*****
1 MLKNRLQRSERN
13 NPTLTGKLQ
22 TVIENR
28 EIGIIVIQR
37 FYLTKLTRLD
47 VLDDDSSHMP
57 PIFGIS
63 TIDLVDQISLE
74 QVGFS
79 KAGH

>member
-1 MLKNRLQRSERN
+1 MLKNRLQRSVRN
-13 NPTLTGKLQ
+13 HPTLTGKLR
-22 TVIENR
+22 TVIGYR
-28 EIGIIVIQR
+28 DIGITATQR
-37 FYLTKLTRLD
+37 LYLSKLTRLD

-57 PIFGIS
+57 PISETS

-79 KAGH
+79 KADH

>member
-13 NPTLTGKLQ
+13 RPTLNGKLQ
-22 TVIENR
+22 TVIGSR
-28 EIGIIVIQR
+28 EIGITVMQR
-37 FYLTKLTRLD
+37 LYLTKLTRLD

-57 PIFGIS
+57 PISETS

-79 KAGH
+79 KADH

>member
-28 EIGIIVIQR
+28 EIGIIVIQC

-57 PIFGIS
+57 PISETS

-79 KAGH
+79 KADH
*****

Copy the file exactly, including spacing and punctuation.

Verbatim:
1 MLKNRLQRSERN
13 NPTLTGKLQ
22 TVIENR
28 EIGIIVIQR
37 FYLTKLTRLD
47 VLDDDSSHMP
57 PIFGIS
63 TIDLVDQISLE
74 QVGFS
79 KAGH

>member
-1 MLKNRLQRSERN
+1 MLKNRLQRSVRN
-13 NPTLTGKLQ
+13 HPTLTGKLR
-22 TVIENR
+22 TVIGYR
-28 EIGIIVIQR
+28 DIGITATQR
-37 FYLTKLTRLD
+37 LYLSKLTRLD

-57 PIFGIS
+57 PISETS

-79 KAGH
+79 KADH

>member
-13 NPTLTGKLQ
+13 RPTLNGKLQ
-22 TVIENR
+22 TVIGSR
-28 EIGIIVIQR
+28 EIGITVMQR
-37 FYLTKLTRLD
+37 LYLTKLTRLD

-57 PIFGIS
+57 PISETS

-79 KAGH
+79 KADH

>member
-28 EIGIIVIQR
+28 EIGIIVIQC

-57 PIFGIS
+57 PISETS

-79 KAGH
+79 KADH